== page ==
It will, of course, be understood that various modifications and additions can be made to the embodiments discussed hereinabove without departing from the scope or spirit of the present invention. For example, the present invention may be implemented in an operating system such as Microsoft Corporation's “WINDOWS CE”, or may be implemented in other operating systems or application software such as an e-mail software module. While many embodiments of the invention were described in terms of synchronization of e-mail folder hierarchies, the invention is not limited to such, as the implicit determination of a user's interest in other synchronizable information (such as file directories, task categories, notes, contacts, and other categories of information) can be similarly determined using the principles of the present invention. Further, the particular embodiments relating to an e-mail hierarchy are not limited to IMAP, POP or any other transport protocol described above, but rather the principles of the present invention described in connection with folder hierarchy embodiments are applicable to any transport protocol supporting multiple folders or folder hierarchies. Accordingly, the scope of the present invention should not be limited by the particular embodiments discussed above, but should be defined only by the claims set forth below and equivalents thereof.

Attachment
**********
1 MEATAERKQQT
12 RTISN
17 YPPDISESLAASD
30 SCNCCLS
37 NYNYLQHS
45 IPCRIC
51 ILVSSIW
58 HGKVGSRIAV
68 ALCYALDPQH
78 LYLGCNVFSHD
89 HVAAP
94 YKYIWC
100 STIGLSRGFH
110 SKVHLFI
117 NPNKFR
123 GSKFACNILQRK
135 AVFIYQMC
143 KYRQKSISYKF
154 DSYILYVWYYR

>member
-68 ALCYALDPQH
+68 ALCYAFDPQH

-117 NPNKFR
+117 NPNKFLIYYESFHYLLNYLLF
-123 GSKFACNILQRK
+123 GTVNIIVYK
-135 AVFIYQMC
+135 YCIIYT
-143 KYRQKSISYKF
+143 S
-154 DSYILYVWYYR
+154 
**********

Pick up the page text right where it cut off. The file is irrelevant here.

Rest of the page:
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|U.S. Classification||1/1, 709/248, 707/E17.005, 707/999.201, 707/999.202, 707/999.001, 707/999.2, 707/999.008|
|Cooperative Classification||Y10S707/99953, Y10S707/99931, Y10S707/99938, Y10S707/99952, G06F17/30578|
|28 Sep 1999||AS||Assignment|
Owner name: MICROSOFT CORPORATION, WASHINGTON
Free format text: ASSIGNMENT OF ASSIGNORS INTEREST;ASSIGNORS:SHERMAN, ROMAN;MANSOUR, PETER M.;SCHWITTERS, CHAD A.;REEL/FRAME:010280/0890
Effective date: 19990924
|9 Jun 2006||FPAY||Fee payment|
Year of fee payment: 4
|9 Jun 2010||FPAY||Fee payment|
Year of fee payment: 8
|24 Jun 2014||FPAY||Fee payment|
Year of fee payment: 12
|9 Dec 2014||AS||Assignment|
Owner name: MICROSOFT TECHNOLOGY LICENSING, LLC, WASHINGTON
Free format text: ASSIGNMENT OF ASSIGNORS INTEREST;ASSIGNOR:MICROSOFT CORPORATION;REEL/FRAME:034541/0001
Effective date: 20141014